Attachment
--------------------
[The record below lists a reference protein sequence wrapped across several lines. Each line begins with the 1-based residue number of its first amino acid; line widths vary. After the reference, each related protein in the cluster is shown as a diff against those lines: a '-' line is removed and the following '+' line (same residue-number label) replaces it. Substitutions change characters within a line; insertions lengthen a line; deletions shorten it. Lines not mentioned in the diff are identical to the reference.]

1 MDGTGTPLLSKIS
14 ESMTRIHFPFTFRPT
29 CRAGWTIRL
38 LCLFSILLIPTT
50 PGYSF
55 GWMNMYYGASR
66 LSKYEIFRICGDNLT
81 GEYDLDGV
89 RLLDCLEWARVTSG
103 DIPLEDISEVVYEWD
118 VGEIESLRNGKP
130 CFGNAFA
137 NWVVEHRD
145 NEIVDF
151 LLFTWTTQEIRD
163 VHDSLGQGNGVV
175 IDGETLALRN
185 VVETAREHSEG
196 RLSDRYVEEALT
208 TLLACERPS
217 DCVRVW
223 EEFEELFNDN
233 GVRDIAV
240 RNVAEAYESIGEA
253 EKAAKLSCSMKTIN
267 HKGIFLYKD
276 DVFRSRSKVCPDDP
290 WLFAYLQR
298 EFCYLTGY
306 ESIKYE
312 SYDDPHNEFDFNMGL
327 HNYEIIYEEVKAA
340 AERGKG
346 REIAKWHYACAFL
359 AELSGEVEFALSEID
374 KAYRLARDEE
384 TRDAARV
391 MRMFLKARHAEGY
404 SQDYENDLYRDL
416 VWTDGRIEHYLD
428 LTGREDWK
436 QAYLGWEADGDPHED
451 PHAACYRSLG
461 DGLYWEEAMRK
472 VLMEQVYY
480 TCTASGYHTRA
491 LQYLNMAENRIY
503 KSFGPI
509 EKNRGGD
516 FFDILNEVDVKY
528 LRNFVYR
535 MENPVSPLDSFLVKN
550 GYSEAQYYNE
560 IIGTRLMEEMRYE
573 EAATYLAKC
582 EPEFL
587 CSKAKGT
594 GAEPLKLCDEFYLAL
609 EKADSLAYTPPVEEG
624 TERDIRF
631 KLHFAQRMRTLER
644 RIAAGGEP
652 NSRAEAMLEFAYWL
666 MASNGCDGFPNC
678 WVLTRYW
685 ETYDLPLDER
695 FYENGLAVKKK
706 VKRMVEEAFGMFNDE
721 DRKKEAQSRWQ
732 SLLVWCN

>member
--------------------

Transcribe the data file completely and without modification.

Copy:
[The record below lists a reference protein sequence wrapped across several lines. Each line begins with the 1-based residue number of its first amino acid; line widths vary. After the reference, each related protein in the cluster is shown as a diff against those lines: a '-' line is removed and the following '+' line (same residue-number label) replaces it. Substitutions change characters within a line; insertions lengthen a line; deletions shorten it. Lines not mentioned in the diff are identical to the reference.]

1 MDGTGTPLLSKIS
14 ESMTRIHFPFTFRPT
29 CRAGWTIRL
38 LCLFSILLIPTT
50 PGYSF
55 GWMNMYYGASR
66 LSKYEIFRICGDNLT
81 GEYDLDGV
89 RLLDCLEWARVTSG
103 DIPLEDISEVVYEWD
118 VGEIESLRNGKP
130 CFGNAFA
137 NWVVEHRD
145 NEIVDF
151 LLFTWTTQEIRD
163 VHDSLGQGNGVV
175 IDGETLALRN
185 VVETAREHSEG
196 RLSDRYVEEALT
208 TLLACERPS
217 DCVRVW
223 EEFEELFNDN
233 GVRDIAV
240 RNVAEAYESIGEA
253 EKAAKLSCSMKTIN
267 HKGIFLYKD
276 DVFRSRSKVCPDDP
290 WLFAYLQR
298 EFCYLTGY
306 ESIKYE
312 SYDDPHNEFDFNMGL
327 HNYEIIYEEVKAA
340 AERGKG
346 REIAKWHYACAFL
359 AELSGEVEFALSEID
374 KAYRLARDEE
384 TRDAARV
391 MRMFLKARHAEGY
404 SQDYENDLYRDL
416 VWTDGRIEHYLD
428 LTGREDWK
436 QAYLGWEADGDPHED
451 PHAACYRSLG
461 DGLYWEEAMRK
472 VLMEQVYY
480 TCTASGYHTRA
491 LQYLNMAENRIY
503 KSFGPI
509 EKNRGGD
516 FFDILNEVDVKY
528 LRNFVYR
535 MENPVSPLDSFLVKN
550 GYSEAQYYNE
560 IIGTRLMEEMRYE
573 EAATYLAKC
582 EPEFL
587 CSKAKGT
594 GAEPLKLCDEFYLAL
609 EKADSLAYTPPVEEG
624 TERDIRF
631 KLHFAQRMRTLER
644 RIAAGGEP
652 NSRAEAMLEFAYWL
666 MASNGCDGFPNC
678 WVLTRYW
685 ETYDLPLDER
695 FYENGLAVKKK
706 VKRMVEEAFGMFNDE
721 DRKKEAQSRWQ
732 SLLVWCN

>member